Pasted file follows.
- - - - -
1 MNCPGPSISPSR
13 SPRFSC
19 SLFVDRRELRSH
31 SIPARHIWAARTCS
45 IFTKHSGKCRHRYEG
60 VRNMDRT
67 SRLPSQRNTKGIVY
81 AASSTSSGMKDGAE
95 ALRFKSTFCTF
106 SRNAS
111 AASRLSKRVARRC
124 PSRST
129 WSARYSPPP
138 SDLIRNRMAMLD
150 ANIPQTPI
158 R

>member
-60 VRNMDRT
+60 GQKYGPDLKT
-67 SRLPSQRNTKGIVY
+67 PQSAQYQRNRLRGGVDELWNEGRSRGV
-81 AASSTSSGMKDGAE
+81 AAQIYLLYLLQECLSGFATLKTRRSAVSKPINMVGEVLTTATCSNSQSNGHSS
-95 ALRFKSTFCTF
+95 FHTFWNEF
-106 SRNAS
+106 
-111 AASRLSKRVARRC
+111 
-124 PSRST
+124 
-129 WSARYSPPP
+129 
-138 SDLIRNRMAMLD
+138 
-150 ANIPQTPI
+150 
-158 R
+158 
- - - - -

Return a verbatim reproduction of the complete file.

1 MNCPGPSISPSR
13 SPRFSC
19 SLFVDRRELRSH
31 SIPARHIWAARTCS
45 IFTKHSGKCRHRYEG
60 VRNMDRT
67 SRLPSQRNTKGIVY
81 AASSTSSGMKDGAE
95 ALRFKSTFCTF
106 SRNAS
111 AASRLSKRVARRC
124 PSRST
129 WSARYSPPP
138 SDLIRNRMAMLD
150 ANIPQTPI
158 R

>member
-60 VRNMDRT
+60 GQKYGPDLKT
-67 SRLPSQRNTKGIVY
+67 PQSAQYQRNRLRGGVDELWNEGRSRGV
-81 AASSTSSGMKDGAE
+81 AAQIYLLYLLQECLSGFATLKTRRSAVSKPINMVGEVLTTATCSNSQSNGHSS
-95 ALRFKSTFCTF
+95 FHTFWNEF
-106 SRNAS
+106 
-111 AASRLSKRVARRC
+111 
-124 PSRST
+124 
-129 WSARYSPPP
+129 
-138 SDLIRNRMAMLD
+138 
-150 ANIPQTPI
+150 
-158 R
+158 